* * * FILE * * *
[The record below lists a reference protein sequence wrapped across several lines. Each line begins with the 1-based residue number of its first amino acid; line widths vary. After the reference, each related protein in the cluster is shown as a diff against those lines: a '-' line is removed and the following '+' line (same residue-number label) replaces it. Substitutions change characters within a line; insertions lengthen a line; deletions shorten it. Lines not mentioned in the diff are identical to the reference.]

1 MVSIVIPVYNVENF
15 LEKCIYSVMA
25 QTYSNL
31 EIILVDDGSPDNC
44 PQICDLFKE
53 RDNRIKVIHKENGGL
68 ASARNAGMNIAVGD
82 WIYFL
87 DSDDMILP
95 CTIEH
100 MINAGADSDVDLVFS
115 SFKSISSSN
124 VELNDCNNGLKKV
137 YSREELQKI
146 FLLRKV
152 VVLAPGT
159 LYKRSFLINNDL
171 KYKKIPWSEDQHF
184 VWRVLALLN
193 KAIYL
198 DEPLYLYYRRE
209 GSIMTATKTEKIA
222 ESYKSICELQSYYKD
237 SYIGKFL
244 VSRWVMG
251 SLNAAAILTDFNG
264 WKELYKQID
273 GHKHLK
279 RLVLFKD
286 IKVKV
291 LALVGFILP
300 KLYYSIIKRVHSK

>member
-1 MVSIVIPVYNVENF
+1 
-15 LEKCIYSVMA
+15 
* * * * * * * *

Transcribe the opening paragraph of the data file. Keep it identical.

[The record below lists a reference protein sequence wrapped across several lines. Each line begins with the 1-based residue number of its first amino acid; line widths vary. After the reference, each related protein in the cluster is shown as a diff against those lines: a '-' line is removed and the following '+' line (same residue-number label) replaces it. Substitutions change characters within a line; insertions lengthen a line; deletions shorten it. Lines not mentioned in the diff are identical to the reference.]